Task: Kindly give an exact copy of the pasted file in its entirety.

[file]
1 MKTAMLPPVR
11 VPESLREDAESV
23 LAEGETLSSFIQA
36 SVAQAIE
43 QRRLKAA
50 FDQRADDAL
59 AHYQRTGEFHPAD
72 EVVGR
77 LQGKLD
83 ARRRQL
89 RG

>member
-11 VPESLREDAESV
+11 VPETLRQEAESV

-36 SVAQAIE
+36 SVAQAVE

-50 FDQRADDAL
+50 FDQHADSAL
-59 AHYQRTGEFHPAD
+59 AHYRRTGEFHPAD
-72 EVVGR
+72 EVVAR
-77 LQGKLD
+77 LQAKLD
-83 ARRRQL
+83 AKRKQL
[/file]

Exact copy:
1 MKTAMLPPVR
11 VPESLREDAESV
23 LAEGETLSSFIQA
36 SVAQAIE
43 QRRLKAA
50 FDQRADDAL
59 AHYQRTGEFHPAD
72 EVVGR
77 LQGKLD
83 ARRRQL
89 RG

>member
-11 VPESLREDAESV
+11 VPETLRQEAESV

-36 SVAQAIE
+36 SVAQAVE

-50 FDQRADDAL
+50 FDQHADSAL
-59 AHYQRTGEFHPAD
+59 AHYRRTGEFHPAD
-72 EVVGR
+72 EVVAR
-77 LQGKLD
+77 LQAKLD
-83 ARRRQL
+83 AKRKQL